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  1. Dean Pomerleau

    Optimal Late-Life BMI for Longevity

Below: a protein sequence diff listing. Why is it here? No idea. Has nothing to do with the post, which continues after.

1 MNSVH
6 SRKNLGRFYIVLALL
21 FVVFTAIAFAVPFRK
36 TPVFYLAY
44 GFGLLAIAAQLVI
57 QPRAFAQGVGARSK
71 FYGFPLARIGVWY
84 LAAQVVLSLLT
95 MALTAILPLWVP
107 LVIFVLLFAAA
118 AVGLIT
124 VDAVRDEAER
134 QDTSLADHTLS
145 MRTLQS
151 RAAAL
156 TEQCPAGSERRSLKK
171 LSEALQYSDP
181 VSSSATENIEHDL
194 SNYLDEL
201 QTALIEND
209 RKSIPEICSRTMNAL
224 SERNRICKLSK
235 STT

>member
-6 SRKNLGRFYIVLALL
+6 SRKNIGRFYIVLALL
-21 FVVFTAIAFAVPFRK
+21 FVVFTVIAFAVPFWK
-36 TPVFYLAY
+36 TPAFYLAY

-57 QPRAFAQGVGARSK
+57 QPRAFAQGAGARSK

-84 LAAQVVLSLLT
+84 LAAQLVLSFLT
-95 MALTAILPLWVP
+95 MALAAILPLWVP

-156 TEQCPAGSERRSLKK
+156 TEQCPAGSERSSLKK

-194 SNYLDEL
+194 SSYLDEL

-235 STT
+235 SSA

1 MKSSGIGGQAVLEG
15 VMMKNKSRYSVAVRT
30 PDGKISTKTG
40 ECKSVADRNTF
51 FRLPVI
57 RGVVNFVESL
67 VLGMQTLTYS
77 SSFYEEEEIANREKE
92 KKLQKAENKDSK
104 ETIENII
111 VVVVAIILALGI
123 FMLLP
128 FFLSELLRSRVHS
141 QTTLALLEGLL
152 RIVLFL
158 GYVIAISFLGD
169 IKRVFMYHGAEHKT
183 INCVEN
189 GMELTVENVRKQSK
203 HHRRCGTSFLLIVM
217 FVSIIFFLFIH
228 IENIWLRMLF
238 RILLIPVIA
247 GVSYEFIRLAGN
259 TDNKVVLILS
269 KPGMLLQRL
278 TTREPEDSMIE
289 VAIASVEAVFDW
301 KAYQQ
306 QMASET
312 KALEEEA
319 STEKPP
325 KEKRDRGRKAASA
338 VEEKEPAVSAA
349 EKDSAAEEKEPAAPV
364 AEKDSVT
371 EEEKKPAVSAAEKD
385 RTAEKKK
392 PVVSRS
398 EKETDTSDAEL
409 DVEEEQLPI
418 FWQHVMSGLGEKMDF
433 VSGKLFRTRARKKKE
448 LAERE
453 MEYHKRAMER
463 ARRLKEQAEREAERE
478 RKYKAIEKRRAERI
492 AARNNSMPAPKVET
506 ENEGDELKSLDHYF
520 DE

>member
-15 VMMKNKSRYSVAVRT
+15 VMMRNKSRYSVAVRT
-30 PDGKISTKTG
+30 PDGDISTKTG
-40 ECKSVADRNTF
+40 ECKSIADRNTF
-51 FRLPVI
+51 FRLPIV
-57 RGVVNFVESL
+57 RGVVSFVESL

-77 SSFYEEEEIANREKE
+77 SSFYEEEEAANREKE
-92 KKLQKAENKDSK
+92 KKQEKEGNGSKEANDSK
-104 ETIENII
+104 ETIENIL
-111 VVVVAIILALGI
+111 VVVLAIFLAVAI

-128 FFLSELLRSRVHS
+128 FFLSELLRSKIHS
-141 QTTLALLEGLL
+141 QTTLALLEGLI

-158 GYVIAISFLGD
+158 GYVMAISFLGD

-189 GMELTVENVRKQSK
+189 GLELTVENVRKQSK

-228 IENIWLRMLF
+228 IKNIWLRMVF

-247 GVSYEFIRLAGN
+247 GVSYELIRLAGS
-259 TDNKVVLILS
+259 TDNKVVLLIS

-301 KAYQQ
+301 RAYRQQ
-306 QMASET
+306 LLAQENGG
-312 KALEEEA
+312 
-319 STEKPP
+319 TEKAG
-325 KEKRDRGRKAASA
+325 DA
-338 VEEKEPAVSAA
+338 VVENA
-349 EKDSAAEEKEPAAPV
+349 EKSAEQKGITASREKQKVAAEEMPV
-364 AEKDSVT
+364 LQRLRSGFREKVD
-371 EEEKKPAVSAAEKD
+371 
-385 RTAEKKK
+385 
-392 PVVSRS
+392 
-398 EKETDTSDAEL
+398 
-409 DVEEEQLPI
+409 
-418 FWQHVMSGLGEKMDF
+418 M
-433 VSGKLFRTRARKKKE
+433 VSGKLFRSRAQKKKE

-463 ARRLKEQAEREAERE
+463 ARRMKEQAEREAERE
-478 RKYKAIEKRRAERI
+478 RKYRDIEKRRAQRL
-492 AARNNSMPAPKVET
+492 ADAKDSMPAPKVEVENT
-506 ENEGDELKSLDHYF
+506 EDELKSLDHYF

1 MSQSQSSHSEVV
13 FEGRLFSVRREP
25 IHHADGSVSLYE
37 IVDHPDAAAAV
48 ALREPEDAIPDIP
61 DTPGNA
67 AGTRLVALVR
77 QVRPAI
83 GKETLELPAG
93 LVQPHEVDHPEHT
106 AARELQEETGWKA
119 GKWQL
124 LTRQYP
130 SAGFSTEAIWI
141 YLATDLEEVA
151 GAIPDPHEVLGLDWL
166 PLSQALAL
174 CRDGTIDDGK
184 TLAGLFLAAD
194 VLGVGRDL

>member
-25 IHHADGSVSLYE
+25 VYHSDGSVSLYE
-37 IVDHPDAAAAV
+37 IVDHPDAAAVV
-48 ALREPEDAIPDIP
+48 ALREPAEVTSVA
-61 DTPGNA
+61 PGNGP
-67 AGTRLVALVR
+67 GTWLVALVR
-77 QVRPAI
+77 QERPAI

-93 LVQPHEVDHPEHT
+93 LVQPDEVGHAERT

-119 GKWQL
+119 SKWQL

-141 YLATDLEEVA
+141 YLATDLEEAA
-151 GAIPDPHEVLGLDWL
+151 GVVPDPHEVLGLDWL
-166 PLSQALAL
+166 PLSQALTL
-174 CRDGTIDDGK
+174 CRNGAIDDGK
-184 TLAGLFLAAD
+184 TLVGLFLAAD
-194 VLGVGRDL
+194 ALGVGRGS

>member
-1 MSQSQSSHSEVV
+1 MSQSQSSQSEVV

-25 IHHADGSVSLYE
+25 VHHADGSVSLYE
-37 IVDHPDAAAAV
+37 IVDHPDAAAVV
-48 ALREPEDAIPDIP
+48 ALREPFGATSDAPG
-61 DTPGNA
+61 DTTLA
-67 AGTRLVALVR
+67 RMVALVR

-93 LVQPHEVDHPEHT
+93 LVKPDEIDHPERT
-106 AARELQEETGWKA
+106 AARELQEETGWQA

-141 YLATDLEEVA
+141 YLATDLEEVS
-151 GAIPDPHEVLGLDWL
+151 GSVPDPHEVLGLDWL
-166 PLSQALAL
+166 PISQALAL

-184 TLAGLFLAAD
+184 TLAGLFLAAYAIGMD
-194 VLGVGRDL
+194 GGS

Mike Lustgarten has penned an interesting blog post in which he looks at data from several sources, including these two meta-analyses [1][2]. Study [1] found the optimal BMI for adults in general (median age 58), was pretty flat and optimal between BMI of 19-25. Here is the graph: But [2] found in older adults (65+) the optimal BMI was much higher: As we've discussed here, this late-life "obesity paradox" might be a result of latent disease making people thin and more likely to die. Or it could simply be that heavier people have more metabolic reserves, which is important to enable the elderly to weather the "slings and arrows" of aging / decrepitude (e.g. falls & fractures, hospitalization, sarcopenia, loss of appetite, etc.) But the most interesting graphic from Mike's post is this one, in which Mike looked through a bunch of references (see his blog post for the list of references) and apparently did his own meta-analysis of the average BMI of centenarians (thanks Mike!): As you can see, most centenarians have a BMI between 19 and 24. He concludes: Centenarians have a BMI between 19.3-24.4 kg/m2. Shouldn’t that be the BMI reference range for those interested in living past 100? On the CR Society Facebook Group discussion of Mike's blog post, I question his rationale for this statement, saying: To play devil's advocate, it seems like the only way to answer [the question of the optimal BMI for living past 100] is to see if [the centenarians] have maintained that BMI from a much younger age, or have only gotten that thin as a results of sarcopenia and other unintended weight loss. Or maybe they've gained weight relative to their younger selves. There just isn't enough information to know what is optimal based on late-life BMI in the extremely old. I further suggest something we've discussed before (in the thread mentioned above): The optimal strategy may be to remain thin until one's elderly years to gain the benefits of CR, then put on weight to serve as a metabolic reserves when adverse events are likely to require them in old age. --Dean ------- [1] Berrington de Gonzalez A, Hartge P, Cerhan JR, Flint AJ, Hannan L, MacInnis RJ, Moore SC, Tobias GS, Anton-Culver H, Freeman LB, Beeson WL, Clipp SL, English DR, Folsom AR, Freedman DM, Giles G, Hakansson N, Henderson KD, Hoffman-Bolton J, Hoppin JA, Koenig KL, Lee IM, Linet MS, Park Y, Pocobelli G, Schatzkin A, Sesso HD, Weiderpass E, Willcox BJ, Wolk A, Zeleniuch-Jacquotte A, Willett WC, Thun MJ. Body-mass index and mortality among 1.46 million white adults. N Engl J Med. 2010 Dec 2;363(23):2211-9. doi: 10.1056/NEJMoa1000367. Erratum in: N Engl J Med. 2011 Sep 1;365(9):869. ---- [2] Winter JE, MacInnis RJ, Wattanapenpaiboon N, Nowson CA. BMI and all-cause mortality in older adults: a meta-analysis. Am J Clin Nutr. 2014 Apr;99(4):875-90.
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